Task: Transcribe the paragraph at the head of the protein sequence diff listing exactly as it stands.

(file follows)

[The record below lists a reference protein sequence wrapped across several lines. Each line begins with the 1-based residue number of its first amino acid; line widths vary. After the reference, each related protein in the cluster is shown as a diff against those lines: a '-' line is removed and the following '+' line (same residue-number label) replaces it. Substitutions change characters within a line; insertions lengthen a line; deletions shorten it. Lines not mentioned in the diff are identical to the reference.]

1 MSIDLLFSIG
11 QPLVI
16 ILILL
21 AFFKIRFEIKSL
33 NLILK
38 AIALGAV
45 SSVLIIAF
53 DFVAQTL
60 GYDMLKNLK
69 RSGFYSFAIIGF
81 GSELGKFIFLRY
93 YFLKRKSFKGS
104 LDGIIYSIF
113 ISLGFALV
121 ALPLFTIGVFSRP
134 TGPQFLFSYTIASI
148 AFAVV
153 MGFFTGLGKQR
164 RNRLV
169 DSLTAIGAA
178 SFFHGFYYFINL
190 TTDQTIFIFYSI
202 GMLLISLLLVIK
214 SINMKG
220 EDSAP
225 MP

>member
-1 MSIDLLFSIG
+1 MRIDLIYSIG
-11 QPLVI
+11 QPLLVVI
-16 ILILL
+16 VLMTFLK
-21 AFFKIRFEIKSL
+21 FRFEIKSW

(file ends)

[The record below lists a reference protein sequence wrapped across several lines. Each line begins with the 1-based residue number of its first amino acid; line widths vary. After the reference, each related protein in the cluster is shown as a diff against those lines: a '-' line is removed and the following '+' line (same residue-number label) replaces it. Substitutions change characters within a line; insertions lengthen a line; deletions shorten it. Lines not mentioned in the diff are identical to the reference.]